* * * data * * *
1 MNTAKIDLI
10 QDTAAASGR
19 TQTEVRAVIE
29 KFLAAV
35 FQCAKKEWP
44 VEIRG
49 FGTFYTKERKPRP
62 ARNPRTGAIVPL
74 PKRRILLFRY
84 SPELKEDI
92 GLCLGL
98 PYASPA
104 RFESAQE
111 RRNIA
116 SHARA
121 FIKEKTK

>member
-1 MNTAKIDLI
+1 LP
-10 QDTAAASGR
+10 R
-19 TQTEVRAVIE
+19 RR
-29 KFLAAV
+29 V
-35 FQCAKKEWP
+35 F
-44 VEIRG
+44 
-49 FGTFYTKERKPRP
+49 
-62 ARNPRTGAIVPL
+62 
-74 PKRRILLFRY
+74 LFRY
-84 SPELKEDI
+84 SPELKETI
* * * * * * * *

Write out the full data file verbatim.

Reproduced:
1 MNTAKIDLI
10 QDTAAASGR
19 TQTEVRAVIE
29 KFLAAV
35 FQCAKKEWP
44 VEIRG
49 FGTFYTKERKPRP
62 ARNPRTGAIVPL
74 PKRRILLFRY
84 SPELKEDI
92 GLCLGL
98 PYASPA
104 RFESAQE
111 RRNIA
116 SHARA
121 FIKEKTK

>member
-1 MNTAKIDLI
+1 LP
-10 QDTAAASGR
+10 R
-19 TQTEVRAVIE
+19 RR
-29 KFLAAV
+29 V
-35 FQCAKKEWP
+35 F
-44 VEIRG
+44 
-49 FGTFYTKERKPRP
+49 
-62 ARNPRTGAIVPL
+62 
-74 PKRRILLFRY
+74 LFRY
-84 SPELKEDI
+84 SPELKETI